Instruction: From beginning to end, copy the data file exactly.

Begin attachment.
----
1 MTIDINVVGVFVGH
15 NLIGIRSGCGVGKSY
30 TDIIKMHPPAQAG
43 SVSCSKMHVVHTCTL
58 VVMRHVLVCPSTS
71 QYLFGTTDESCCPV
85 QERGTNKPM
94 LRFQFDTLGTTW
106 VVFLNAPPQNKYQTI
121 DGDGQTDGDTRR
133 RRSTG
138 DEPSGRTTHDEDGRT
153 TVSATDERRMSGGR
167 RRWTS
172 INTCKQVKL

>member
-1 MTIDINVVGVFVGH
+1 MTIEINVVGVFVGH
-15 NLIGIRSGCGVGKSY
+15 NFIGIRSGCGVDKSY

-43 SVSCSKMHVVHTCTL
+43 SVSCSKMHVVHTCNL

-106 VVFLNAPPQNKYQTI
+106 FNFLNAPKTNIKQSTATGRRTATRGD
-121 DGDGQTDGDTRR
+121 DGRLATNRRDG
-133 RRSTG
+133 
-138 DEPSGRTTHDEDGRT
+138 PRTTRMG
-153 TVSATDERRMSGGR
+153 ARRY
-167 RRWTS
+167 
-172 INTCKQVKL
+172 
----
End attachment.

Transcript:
1 MTIDINVVGVFVGH
15 NLIGIRSGCGVGKSY
30 TDIIKMHPPAQAG
43 SVSCSKMHVVHTCTL
58 VVMRHVLVCPSTS
71 QYLFGTTDESCCPV
85 QERGTNKPM
94 LRFQFDTLGTTW
106 VVFLNAPPQNKYQTI
121 DGDGQTDGDTRR
133 RRSTG
138 DEPSGRTTHDEDGRT
153 TVSATDERRMSGGR
167 RRWTS
172 INTCKQVKL

>member
-1 MTIDINVVGVFVGH
+1 MTIEINVVGVFVGH
-15 NLIGIRSGCGVGKSY
+15 NFIGIRSGCGVDKSY

-43 SVSCSKMHVVHTCTL
+43 SVSCSKMHVVHTCNL

-106 VVFLNAPPQNKYQTI
+106 FNFLNAPKTNIKQSTATGRRTATRGD
-121 DGDGQTDGDTRR
+121 DGRLATNRRDG
-133 RRSTG
+133 
-138 DEPSGRTTHDEDGRT
+138 PRTTRMG
-153 TVSATDERRMSGGR
+153 ARRY
-167 RRWTS
+167 
-172 INTCKQVKL
+172 